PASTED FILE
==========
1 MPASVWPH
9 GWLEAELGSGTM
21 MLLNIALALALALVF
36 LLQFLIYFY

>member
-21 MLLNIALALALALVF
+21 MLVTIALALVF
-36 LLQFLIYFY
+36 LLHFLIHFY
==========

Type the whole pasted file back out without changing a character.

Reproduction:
1 MPASVWPH
9 GWLEAELGSGTM
21 MLLNIALALALALVF
36 LLQFLIYFY

>member
-21 MLLNIALALALALVF
+21 MLVTIALALVF
-36 LLQFLIYFY
+36 LLHFLIHFY